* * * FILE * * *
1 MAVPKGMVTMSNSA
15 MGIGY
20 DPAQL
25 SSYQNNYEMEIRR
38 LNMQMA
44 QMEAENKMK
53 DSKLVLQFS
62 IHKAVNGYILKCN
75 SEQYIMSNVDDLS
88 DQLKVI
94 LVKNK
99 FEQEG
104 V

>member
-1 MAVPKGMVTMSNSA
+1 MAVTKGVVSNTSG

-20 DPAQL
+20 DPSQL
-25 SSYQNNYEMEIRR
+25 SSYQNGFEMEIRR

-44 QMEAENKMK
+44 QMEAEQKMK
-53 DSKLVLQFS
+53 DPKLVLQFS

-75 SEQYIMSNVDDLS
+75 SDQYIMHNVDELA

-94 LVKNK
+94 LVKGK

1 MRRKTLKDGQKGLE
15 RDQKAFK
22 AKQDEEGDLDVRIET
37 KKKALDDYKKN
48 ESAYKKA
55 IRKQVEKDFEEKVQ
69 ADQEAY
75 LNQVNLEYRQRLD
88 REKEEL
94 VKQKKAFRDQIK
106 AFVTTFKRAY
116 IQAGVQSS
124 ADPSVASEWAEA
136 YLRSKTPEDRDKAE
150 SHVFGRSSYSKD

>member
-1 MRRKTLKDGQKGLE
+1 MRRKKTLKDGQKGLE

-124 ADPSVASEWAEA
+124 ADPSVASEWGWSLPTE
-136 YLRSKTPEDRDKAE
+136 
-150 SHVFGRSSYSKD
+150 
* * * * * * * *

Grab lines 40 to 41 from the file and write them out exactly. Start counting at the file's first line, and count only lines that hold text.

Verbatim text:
116 IQAGVQSS
124 ADPSVASEWAEA